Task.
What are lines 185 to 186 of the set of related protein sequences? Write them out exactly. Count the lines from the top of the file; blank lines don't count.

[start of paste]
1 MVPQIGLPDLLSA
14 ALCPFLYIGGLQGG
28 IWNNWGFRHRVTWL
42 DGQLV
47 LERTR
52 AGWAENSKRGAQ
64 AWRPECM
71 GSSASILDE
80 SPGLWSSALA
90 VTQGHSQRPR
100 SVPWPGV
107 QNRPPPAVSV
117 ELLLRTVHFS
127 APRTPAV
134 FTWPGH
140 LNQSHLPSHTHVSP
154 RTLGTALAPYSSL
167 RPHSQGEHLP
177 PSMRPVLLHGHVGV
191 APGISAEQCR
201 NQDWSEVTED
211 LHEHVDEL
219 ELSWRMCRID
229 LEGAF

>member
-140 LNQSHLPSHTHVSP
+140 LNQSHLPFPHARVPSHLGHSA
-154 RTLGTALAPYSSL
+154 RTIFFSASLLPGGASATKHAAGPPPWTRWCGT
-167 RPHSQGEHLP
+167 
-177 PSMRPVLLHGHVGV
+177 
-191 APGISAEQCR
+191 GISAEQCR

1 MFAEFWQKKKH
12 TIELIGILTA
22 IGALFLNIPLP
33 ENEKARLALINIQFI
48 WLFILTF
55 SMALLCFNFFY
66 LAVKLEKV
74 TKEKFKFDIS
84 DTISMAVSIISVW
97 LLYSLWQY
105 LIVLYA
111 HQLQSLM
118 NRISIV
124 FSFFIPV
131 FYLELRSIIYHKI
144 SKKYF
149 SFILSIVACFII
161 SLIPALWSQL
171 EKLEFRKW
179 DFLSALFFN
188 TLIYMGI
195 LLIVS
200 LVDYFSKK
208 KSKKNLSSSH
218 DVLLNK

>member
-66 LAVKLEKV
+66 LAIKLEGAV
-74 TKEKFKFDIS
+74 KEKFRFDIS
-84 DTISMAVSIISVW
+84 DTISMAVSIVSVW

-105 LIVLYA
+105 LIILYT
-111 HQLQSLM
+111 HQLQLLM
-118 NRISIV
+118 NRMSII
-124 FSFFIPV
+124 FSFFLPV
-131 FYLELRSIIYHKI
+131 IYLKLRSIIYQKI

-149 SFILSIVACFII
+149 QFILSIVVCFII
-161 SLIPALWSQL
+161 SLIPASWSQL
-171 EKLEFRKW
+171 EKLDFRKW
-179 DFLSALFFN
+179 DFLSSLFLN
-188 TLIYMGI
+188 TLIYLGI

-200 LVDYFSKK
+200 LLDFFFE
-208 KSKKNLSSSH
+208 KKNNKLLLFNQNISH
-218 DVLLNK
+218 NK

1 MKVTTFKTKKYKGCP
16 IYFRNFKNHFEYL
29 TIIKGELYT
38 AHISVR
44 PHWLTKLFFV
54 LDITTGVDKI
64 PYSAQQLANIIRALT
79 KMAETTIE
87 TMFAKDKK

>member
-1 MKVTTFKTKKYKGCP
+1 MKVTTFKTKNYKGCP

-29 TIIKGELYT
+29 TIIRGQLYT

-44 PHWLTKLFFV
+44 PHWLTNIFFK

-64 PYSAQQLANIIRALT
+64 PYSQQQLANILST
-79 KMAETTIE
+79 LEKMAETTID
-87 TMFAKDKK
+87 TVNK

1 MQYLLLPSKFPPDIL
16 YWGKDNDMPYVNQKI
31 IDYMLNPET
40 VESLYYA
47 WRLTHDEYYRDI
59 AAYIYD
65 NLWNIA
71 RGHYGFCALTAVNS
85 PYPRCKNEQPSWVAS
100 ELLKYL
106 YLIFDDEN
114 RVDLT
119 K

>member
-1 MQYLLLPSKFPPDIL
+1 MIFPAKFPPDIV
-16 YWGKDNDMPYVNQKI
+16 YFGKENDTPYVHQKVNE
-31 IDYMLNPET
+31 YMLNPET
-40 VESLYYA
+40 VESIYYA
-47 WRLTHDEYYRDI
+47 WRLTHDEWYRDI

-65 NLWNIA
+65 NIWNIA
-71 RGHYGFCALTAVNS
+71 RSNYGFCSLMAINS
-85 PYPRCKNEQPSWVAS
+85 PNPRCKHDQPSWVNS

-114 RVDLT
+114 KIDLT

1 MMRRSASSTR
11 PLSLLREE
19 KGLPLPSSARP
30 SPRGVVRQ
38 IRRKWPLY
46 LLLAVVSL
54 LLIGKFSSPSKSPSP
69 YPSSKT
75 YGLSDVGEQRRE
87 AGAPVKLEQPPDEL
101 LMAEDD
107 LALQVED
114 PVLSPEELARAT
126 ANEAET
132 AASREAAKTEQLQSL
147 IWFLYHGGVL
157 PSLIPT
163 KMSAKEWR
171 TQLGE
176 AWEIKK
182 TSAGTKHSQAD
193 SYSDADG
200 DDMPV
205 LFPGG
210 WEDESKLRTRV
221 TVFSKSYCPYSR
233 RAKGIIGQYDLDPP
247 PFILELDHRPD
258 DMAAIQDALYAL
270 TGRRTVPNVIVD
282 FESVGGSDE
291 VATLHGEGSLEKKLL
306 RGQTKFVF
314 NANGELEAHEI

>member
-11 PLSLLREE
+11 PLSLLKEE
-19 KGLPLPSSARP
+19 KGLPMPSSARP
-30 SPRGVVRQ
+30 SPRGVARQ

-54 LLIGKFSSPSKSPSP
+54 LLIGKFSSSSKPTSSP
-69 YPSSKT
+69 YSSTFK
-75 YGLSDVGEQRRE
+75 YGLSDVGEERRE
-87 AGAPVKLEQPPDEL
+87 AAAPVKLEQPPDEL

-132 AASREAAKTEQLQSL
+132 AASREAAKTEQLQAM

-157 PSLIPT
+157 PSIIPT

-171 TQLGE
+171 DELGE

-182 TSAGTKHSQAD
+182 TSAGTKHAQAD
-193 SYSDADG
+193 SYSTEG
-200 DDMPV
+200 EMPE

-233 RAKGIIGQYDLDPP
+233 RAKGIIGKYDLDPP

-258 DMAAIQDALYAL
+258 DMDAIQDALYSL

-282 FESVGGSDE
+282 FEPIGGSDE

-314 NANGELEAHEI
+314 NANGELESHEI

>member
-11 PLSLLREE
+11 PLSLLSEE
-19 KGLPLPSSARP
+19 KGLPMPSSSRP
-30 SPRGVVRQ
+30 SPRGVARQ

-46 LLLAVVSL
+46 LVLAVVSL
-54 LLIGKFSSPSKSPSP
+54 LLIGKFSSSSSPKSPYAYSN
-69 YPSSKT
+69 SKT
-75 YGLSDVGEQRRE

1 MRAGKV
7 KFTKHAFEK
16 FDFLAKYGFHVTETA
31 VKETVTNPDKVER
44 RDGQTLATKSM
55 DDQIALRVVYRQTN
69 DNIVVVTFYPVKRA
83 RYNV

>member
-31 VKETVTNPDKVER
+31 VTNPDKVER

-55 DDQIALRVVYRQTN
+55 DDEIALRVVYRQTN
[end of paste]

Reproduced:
-19 KGLPLPSSARP
+19 KGLPMPSSARP